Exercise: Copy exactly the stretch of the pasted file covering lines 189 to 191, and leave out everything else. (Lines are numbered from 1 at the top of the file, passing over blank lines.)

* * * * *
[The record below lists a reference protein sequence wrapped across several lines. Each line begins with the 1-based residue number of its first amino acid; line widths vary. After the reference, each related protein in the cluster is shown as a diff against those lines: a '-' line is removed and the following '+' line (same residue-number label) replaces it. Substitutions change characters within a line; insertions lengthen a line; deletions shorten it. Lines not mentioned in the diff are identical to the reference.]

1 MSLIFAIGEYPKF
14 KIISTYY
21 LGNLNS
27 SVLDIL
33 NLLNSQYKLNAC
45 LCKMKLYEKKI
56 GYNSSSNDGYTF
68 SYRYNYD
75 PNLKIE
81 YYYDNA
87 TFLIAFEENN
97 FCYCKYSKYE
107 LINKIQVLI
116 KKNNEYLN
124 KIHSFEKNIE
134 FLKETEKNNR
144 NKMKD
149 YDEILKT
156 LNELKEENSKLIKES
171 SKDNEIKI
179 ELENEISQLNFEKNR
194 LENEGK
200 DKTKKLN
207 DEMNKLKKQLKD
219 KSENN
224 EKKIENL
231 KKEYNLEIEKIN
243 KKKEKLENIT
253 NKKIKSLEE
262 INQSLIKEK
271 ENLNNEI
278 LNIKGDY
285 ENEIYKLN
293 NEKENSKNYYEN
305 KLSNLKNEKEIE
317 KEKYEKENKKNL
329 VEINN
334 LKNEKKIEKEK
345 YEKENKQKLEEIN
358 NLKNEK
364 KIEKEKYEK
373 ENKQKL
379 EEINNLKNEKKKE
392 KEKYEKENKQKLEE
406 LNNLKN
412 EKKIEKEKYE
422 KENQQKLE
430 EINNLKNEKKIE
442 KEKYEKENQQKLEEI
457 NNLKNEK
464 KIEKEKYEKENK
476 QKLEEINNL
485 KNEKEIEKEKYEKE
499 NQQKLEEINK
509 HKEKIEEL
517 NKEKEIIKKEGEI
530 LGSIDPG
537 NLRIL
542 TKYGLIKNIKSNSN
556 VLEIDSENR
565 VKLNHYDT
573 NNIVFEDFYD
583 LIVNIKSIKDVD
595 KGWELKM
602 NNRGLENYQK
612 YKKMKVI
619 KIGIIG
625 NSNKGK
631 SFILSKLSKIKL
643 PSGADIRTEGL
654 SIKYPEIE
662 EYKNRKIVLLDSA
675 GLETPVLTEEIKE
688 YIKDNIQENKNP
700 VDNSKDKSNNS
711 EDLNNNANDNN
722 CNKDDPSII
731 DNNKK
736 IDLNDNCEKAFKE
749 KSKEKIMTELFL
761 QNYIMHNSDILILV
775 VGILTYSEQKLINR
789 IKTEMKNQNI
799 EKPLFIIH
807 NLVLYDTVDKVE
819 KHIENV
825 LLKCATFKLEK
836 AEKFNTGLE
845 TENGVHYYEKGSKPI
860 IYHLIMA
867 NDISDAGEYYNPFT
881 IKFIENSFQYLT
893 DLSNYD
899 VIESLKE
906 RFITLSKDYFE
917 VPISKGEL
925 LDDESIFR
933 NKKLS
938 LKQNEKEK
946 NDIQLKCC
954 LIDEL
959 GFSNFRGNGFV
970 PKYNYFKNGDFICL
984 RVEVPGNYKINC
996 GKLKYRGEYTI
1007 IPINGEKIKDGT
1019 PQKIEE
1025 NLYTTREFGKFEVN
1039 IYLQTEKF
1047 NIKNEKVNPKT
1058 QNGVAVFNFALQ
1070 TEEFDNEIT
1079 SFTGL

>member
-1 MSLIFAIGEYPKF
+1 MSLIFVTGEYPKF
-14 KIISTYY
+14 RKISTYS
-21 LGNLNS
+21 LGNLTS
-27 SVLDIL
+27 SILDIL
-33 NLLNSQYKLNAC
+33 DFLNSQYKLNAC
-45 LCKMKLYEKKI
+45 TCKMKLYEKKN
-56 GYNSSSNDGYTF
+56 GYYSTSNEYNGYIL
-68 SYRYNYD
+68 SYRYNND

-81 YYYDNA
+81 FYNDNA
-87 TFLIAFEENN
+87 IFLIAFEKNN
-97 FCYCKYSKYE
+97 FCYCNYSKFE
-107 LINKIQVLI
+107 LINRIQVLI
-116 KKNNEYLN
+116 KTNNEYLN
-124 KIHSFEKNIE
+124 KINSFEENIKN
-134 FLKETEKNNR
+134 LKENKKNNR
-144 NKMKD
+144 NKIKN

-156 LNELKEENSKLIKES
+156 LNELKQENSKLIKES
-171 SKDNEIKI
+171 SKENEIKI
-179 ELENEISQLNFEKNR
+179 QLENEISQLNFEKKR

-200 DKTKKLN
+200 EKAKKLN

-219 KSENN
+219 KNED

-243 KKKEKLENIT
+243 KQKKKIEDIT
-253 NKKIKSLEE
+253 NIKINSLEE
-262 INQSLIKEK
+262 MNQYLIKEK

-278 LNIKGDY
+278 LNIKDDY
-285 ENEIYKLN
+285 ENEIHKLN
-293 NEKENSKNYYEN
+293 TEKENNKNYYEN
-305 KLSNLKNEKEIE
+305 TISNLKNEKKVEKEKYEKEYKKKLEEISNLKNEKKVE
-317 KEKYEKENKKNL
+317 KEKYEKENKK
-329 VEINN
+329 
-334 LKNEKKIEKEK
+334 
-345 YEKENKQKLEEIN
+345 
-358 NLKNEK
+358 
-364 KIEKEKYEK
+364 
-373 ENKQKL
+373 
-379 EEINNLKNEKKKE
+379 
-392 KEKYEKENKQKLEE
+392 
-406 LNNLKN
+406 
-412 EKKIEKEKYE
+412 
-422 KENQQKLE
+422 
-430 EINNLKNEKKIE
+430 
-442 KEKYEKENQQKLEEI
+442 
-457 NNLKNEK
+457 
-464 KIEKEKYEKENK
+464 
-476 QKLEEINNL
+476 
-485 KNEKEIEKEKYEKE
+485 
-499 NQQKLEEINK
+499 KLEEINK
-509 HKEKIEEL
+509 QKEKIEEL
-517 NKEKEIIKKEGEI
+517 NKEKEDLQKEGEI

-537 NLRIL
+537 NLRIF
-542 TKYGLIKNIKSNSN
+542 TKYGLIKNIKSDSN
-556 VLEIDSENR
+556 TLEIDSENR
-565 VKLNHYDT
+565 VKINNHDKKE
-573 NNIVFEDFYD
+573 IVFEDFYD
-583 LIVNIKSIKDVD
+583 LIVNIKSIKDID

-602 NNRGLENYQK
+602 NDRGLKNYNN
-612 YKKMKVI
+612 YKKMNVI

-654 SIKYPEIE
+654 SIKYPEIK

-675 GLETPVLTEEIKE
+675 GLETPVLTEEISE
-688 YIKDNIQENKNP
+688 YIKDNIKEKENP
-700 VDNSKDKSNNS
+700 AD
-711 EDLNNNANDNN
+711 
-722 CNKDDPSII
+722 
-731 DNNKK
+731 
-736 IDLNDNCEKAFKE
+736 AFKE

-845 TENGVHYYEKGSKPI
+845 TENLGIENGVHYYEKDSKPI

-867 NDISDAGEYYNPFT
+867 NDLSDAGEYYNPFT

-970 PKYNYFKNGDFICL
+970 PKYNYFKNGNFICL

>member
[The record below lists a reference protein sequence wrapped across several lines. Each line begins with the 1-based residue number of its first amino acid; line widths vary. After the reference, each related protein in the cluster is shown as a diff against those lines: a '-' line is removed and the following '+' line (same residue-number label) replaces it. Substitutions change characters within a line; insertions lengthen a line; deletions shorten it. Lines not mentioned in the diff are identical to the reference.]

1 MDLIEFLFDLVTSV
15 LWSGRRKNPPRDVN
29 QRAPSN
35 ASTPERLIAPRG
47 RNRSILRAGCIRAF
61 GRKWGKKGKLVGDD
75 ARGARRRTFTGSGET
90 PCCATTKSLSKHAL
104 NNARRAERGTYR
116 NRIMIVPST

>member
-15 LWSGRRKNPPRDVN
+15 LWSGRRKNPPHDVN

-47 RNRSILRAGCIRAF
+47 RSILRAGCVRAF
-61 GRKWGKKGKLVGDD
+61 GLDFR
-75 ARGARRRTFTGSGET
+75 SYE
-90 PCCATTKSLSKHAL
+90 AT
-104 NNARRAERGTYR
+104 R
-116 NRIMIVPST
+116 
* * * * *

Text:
+392 
-406 LNNLKN
+406 